These two entertainment industry associations are responsible for raising most of the important Internet-related legal issues of the last five years.
It wasn't too long ago that lawyers were debating whether "Internet law" even existed. In the mid-1990s, the University of Chicago Law School hosted one of the first conferences on the emerging "Law of Cyberspace." Judge Frank Easterbrook gave the keynote address, intriguingly named "Cyberspace and the Law of the Horse." The eager conference attendees didn't have to wait long find out exactly what that meant. Shortly after taking the podium, Judge Easterbrook told his listeners that there was no more a "law of the Internet" than there was a "law of the horse." In other words, new mediums don't create new ways of thinking about legal issues. Judge Easterbrook took the view that judges and juries apply existing legal frameworks to whatever facts they are presented, even when those facts involve something completely new like the Internet.
In his celebrated retort, "The Law of the Horse," Stanford University law professor Lawrence Lessig contemplated what a law of cyberspace might actually look like and what lessons it might provide. The Lessig view, that Internet law might actually exist and say something important about time, place, and national boundaries, was welcomed by those who were thinking about the intersection of law and technology.
Still, for most of the 1990s, the law of the Internet existed mostly in the form of law review articles like Professor Lessig's and think pieces in the trade press. Ultimately, Internet law has to be sorted out in court.
Getting a Day in Court
Courts don't decide issues in a vacuum just because they're interesting. The best decisions are made against a real set of facts with real parties pleading their causes.
To get a legal issue before a court then, you must first have a plaintiff. While some non-profit public interest organizations, like the American Civil Liberties Union and the Electronic Frontier Foundation, are willing to represent individuals and non-profits to bring issues of principle before the courts, most cases are brought by private parties who have a direct financial interest in the outcomelike the RIAA and the MPAA.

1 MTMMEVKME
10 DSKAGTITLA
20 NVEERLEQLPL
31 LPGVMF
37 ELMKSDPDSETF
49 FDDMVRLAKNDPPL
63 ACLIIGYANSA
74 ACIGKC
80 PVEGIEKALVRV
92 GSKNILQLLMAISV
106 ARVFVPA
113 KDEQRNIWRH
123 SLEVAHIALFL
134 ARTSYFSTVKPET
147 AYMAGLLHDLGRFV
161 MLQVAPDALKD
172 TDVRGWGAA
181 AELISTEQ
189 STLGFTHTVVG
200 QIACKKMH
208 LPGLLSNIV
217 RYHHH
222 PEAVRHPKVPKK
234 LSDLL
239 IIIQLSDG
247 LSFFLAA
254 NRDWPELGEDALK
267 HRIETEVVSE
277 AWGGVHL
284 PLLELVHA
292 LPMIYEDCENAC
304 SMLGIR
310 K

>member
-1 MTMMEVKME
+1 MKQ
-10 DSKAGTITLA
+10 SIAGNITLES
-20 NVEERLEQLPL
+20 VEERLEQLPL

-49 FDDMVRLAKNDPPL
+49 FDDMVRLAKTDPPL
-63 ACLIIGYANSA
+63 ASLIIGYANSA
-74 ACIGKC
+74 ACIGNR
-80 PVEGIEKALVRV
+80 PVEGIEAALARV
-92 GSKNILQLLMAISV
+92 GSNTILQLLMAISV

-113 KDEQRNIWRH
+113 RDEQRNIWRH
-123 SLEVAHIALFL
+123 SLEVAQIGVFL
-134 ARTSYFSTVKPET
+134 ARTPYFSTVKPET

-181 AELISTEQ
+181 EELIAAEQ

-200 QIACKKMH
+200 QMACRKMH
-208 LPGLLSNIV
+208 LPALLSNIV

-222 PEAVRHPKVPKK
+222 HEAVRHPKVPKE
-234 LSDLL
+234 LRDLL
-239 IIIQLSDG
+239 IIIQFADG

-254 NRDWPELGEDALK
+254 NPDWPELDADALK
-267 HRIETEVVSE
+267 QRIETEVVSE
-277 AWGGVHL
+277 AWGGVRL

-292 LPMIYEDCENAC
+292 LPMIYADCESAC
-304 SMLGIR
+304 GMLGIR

Were these organizations motivated plaintiffs? You be the judge. What follows is a short overview of the cases filed to date.
If two people want to share files, there's not a lot that the MPAA and RIAA can do about it. But if you develop software to make file-sharing possible over the Internet or create a directory service to make it more efficient, expect to be sued by either the RIAA or the MPAA, or both. Here's a partial list of the companies sued so far: Aimster, Audiogalaxy, Grokster, Kazaa, Madster, Morpheus, MP3.com, Music City, Napster, and Scour. (If this list teaches us nothing else, it's that anyone who ends his or her company name in "ster" is begging for a lawsuit.)
These were the among the highest profile Internet-related cases brought before the courts in recent years. At their core, they were cases that tested the extent to which copyright law could constrain technology and behavior. Is it a fair use of one's CD collection to make a digital copy for personal use? If you already own a CD, can someone offer you a digital copy made from a different physical CD?
The courts hearing these lawsuits also had to decide when a piece of software or a directory service becomes liable for copyright infringement by examining how users behave while using those services. You can record your kids singing nonsense songs at home, send the recording to Grandma over the Internet, and no one's rights have been violated. If you use any of the -ster companies' services to do the same thing, you still haven't infringed on any copyright. But we all know that those kinds of songs made up only a tiny fraction of the content traded on music and video file-sharing services. Sure, you can use peer-to-peer file-sharing services in legitimate ways. But when the predominate use infringes on protected copyrights of third parties, is the service provider responsible? What degree of knowledge must the service provider have about the activities of Internet users before it becomes legally responsible for those activities?